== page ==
Making the Modern Modern: Digitizing Francisco Suárez, SJ

Burns Library and the Digital Library Program have teamed up to digitize works by Spanish Jesuit philosopher and theologian Francisco Suárez.

Painting of Suarez

How can you properly study an author whose collected works have not been reprinted in nearly a century and a half?

Digitize them.

What if they comprise 28 oversize volumes?

Digitize them. All of them. The two volumes of indexes included.

In 2011, the Boston College Libraries Digital Library Programs did just that for the “opera omnia” of the Spanish Jesuit philosopher and theologian Francisco Suárez (1548–1617), which were last published in Paris between 1856 and 1878.

When Robert Maryks, an associate director of the Institute for Advanced Jesuit Studies and editor-in-chief of the Journal of Jesuit Studies, arrived at Boston College in 2013, he took note of this achievement and encouraged the Libraries to also digitize earlier printings of Suárez’s works so that their editorial history could be critically examined. With the 400th anniversary of Suárez’s death approaching in 2017, and an accompanying resurgence of interest in a thinker who pivoted medieval Scholasticism toward modern concepts of the individual and society, Maryks contended that Boston College could contribute much to contemporary scholars’ investigations of Suárez by making the older editions of his works more accessible, digitally.

Naomi's student assistant at the ATIZ scanner
Naomi’s student assistant at the ATIZ scanner.

Burns Library holds the most extensive collection of Jesuit philosophical and theological works in North America, so it could provide a ready supply of rare, early copies of Suárez’s works for the project.

A prospective list of 49 titles in 121 volumes was generated by Head of Digital Library Programs Betsy Post in May 2014. Maryks reviewed and approved the list, and the scanning soon began. About half of the volumes, the sturdier ones, were sent to Internet Archive scanning team at Boston Public Library. Over the years, the Libraries have contracted with the team to scan thousands of books.

Some of the Suárez volumes were too bulky or too fragile, and so were scanned by Libraries’ staff on the Atiz scanning station in Burns Library. The Atiz has a pair of Canon EOS 5D Mark II cameras that capture double-page openings at 375 pixels per inch. Digital Content Specialist Cheryl Ostrowski logged 384 hours capturing a total of 45,682 pages from 63 volumes—an impressive rate of 119 pages per hour. Imaging Assistant Naomi Rubin managed a group of nine students who devoted another 802 hours to “post-processing”—straightening and cropping images to correct alignment issues caused by the special propping needed to gently open the antique bindings for scanning.

Several other Libraries’ staff contributed their time and expertise to the project as well, in particular Digital Production Manager Bill Donovan and his successor Chris Mayo, Conservator Barbara Hebard, and Rare Book Cataloger David Richtmyer.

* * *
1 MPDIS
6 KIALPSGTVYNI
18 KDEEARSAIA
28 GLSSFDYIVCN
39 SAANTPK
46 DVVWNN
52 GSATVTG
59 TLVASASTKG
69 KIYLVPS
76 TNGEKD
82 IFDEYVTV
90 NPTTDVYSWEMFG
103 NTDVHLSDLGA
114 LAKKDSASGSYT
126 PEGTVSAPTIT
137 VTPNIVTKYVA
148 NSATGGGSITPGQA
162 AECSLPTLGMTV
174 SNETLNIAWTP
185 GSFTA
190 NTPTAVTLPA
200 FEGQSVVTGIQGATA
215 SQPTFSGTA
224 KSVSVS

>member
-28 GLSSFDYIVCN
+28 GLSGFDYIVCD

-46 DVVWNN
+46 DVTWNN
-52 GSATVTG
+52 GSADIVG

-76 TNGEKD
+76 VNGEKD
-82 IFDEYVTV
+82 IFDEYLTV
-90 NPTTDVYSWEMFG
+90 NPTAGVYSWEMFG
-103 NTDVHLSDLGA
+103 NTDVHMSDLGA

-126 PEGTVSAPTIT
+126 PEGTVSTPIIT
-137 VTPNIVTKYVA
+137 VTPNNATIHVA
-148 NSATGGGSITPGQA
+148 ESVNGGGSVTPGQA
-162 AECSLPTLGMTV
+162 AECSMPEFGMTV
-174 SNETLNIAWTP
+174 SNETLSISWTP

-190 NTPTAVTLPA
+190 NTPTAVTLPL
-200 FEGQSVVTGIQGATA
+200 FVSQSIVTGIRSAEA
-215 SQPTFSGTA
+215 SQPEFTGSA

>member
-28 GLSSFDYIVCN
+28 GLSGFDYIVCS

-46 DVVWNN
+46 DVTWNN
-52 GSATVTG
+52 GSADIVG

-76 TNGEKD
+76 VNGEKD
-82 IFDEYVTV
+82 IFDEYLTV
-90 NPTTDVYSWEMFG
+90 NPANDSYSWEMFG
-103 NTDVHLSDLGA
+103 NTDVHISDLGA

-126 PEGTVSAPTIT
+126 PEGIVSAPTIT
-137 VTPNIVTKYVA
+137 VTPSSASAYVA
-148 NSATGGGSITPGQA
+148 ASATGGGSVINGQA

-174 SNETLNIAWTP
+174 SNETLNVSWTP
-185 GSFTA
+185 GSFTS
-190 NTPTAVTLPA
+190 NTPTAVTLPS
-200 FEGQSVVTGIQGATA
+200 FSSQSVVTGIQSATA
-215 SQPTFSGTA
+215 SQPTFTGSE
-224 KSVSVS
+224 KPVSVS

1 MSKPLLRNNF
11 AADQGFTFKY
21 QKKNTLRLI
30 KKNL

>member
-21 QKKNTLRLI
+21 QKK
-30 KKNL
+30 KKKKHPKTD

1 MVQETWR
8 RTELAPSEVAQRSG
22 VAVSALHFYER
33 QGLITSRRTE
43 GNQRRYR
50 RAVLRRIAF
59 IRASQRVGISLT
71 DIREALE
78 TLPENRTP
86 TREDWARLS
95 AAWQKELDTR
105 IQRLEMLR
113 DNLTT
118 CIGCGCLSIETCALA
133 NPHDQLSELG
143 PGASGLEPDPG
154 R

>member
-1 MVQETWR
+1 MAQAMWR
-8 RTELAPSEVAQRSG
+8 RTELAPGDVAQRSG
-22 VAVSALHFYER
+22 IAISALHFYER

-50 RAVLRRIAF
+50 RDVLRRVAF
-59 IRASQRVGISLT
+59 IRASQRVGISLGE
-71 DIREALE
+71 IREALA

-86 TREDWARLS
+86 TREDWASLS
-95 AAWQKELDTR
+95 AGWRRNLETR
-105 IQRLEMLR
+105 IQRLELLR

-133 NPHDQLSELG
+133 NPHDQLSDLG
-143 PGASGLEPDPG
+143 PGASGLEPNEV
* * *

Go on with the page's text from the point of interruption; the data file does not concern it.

Painting of Francisco Suárez, SJ

By August 2016, the last of the volumes had been scanned. The final tally: 44 titles in 119 volumes, all of which can be freely viewed and downloaded via the Internet Archive website as well as the HathiTrust digital library. Records in the Libraries’ own catalog contain links to the online versions as well as call numbers for the original copies, which may be consulted in the Burns Library Reading Room.

Francisco Suárez Collection on the Internet Archive

Quick stats:

  • 44 titles in 119 volumes published between 1599 and 1878
  • 24,745 page views as of January 1, 2017

Already, Internet Archive statistics suggest a story of scholarly use. Collectively, the 28 volumes comprising the Parisian Opera omnia edition have received more than 18,000 pages views since they went online in 2011. The more recently added volumes—all of which represent earlier editions of treatises included in the Opera omnia—have received another 6,000 page views. This last figure could indicate that some researchers are comparing the transmission of texts through successive printings.

Suárez is not an easy thinker to penetrate, yet his influence has been wide-ranging and far-reaching, leaving its marks on philosophers more commonly associated with modern thought such as Descartes and Leibniz, Locke and Heidegger. For historians of Jesuit intellectual culture like Maryks, Suárez embodies elements of “Jesuit distinctiveness,” which make him all the more interesting to scholars today whose inherently interdisciplinary approaches bring sociological concerns to textual analysis. Providing digital access to a comprehensive corpus of Suárez’s works in their various editions can render such investigations more practical and more fruitful.

To commemorate the 400th anniversary of Suárez’s death and bring renewed attention to his legacy, the Institute for Advanced Jesuit Studies is co-organizing a symposium on Suárez and early modern Jesuit philosophy in Seville, Spain, in 2018.

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